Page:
That's why you need to find a local "mentor" rider. Someone who can show you these techniques, demonstrate them in person, then watch and point out the proper techniques. Plus, it is fun to play a little "follow the leader" and mix things up a bit.

    But, I can't stress slow speed riding practice enough. Even if you aren't doing it just right for now, getting out there and just working on your balance, braking and smooth clutch and throttle control is HUGE. Most skip right over this, and want to go fast.
    They soon crash because they never learned the basics.

    Any bike will "ride itself" at speed. It's at a walking pace that you really learn to concentrate and polish your control skills. ...later those skills will save your bacon once up to speed.

    I don't care how many miles or years someone has been riding. If they haven't mastered the basic clutch/brake/throttle, and learned to be smooth and confident, then they really aren't "experienced". Example; You can get on your bike and log 3000 miles going across country on the freeway. Problem is, you will have not learned to balance, how to properly brake or understand the limits of your bikes tires, lean angles, etc. These guys will then go and fall right over in a gas station or parking lot. God help them if a corner "tightens up" on them, a dog jumps out in the road, or WHEN an idiot turns left right in front of them.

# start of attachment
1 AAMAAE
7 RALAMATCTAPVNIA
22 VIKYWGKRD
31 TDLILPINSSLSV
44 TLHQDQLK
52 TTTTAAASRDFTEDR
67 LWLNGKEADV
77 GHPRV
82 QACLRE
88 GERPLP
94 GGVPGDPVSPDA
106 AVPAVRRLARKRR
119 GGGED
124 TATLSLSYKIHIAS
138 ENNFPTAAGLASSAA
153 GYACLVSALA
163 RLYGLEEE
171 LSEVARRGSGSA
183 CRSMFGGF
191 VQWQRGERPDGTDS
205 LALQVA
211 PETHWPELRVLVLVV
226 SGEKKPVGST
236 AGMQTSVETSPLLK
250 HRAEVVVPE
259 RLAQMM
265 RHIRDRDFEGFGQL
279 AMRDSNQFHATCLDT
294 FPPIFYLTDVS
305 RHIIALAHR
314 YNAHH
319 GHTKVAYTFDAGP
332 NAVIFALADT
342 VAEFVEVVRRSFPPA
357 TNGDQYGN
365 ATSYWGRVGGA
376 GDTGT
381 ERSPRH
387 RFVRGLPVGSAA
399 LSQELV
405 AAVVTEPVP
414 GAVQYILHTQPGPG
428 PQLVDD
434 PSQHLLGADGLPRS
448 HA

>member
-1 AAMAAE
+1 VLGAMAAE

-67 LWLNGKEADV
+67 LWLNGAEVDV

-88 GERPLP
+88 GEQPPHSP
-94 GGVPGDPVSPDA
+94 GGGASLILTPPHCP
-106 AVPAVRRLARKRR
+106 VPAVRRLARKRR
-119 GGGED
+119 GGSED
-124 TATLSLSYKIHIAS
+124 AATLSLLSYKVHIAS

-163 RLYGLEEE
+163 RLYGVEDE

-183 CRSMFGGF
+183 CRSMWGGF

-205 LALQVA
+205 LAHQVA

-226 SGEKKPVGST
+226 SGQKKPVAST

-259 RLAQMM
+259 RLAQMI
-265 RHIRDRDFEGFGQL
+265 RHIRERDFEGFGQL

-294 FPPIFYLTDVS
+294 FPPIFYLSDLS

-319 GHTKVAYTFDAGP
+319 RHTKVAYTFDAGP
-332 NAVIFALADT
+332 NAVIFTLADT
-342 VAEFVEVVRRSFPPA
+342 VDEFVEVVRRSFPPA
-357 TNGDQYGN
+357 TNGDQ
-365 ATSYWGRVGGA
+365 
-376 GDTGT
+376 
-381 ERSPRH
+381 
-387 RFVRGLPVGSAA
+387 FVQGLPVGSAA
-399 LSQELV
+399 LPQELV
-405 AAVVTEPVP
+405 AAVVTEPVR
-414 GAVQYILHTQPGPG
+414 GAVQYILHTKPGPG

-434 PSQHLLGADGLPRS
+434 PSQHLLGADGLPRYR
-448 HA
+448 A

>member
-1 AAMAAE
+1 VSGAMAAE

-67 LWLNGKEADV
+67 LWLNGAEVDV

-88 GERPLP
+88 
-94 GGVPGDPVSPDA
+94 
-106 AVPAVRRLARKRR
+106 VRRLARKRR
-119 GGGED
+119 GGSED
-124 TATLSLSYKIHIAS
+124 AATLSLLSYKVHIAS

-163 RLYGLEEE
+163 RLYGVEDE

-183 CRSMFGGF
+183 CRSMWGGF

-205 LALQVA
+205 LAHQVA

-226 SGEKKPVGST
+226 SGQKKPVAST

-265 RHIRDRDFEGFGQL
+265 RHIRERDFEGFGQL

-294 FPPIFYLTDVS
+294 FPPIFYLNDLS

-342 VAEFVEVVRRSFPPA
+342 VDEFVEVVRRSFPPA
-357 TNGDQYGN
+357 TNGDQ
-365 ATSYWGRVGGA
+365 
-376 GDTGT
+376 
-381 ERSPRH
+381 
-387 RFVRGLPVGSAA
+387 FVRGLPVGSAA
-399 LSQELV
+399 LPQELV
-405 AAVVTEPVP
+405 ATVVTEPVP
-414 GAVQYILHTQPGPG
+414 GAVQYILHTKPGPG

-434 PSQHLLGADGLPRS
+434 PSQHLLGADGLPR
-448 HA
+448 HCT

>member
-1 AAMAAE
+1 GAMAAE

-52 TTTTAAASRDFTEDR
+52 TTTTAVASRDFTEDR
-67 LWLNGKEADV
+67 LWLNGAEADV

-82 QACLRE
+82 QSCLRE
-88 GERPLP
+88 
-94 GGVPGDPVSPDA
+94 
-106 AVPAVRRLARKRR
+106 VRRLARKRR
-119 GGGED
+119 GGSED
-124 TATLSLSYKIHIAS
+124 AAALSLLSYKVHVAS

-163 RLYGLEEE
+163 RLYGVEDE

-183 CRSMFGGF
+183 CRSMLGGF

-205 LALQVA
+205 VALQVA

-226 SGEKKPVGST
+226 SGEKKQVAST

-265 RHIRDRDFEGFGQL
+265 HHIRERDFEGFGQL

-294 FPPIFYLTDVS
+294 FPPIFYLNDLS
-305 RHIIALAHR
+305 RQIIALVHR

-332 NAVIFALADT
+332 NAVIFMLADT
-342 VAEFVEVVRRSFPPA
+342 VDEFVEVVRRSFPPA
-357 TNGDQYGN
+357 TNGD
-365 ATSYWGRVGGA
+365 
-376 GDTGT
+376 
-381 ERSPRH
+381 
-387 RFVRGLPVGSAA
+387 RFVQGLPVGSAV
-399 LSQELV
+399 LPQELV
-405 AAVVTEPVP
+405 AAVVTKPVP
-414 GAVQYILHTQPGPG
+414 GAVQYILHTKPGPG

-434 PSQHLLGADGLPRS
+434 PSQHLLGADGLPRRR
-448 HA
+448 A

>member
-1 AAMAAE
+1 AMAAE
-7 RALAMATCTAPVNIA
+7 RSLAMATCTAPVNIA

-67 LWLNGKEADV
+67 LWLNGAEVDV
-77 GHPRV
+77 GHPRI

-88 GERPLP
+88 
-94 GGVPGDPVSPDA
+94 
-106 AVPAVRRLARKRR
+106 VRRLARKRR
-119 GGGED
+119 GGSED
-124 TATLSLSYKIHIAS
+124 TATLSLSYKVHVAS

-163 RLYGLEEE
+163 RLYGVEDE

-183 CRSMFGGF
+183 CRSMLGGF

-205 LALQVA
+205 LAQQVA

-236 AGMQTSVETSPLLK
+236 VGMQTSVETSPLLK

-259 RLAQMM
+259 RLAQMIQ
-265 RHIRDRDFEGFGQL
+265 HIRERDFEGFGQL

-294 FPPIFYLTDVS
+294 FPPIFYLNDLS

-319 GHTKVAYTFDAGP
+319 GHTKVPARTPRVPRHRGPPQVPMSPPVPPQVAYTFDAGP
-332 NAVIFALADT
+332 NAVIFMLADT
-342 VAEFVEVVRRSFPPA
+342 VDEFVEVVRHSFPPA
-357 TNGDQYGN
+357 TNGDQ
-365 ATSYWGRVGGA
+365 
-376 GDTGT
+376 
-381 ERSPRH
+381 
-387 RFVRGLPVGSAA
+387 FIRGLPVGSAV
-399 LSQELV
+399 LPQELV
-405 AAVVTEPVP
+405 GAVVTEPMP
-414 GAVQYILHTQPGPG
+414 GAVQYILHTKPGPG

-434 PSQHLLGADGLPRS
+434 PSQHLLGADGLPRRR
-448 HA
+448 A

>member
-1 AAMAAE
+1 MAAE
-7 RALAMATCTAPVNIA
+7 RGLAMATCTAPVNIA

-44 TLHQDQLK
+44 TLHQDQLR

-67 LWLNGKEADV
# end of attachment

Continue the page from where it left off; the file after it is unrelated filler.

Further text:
Get out there, and work through being uncomfortable and nervous. We all started somewhere. It's 1000 times better to have your brain "programmed" and ready to go when the unexpected hits, even if you have only gone 20 miles in a parking lot.

    My survival bet money is on the "parking lot" guy every time, over the "I've ridden ten thousand miles in a straight line at my pace" guy. He's just an accident waiting to happen.

    *Do you have a local kart track supermoto day type of event anywhere near you???
    Go over there and watch, listen and talk to the riders. I am sure they will be more than happy to help you out. Don't be shy. Learn from other people's experience. It's much better than suffering through the damage, injury and frustration all alone just because you were afraid or embarassed to ask and go about this all on your own.
    '09 DRZ-400SM #43V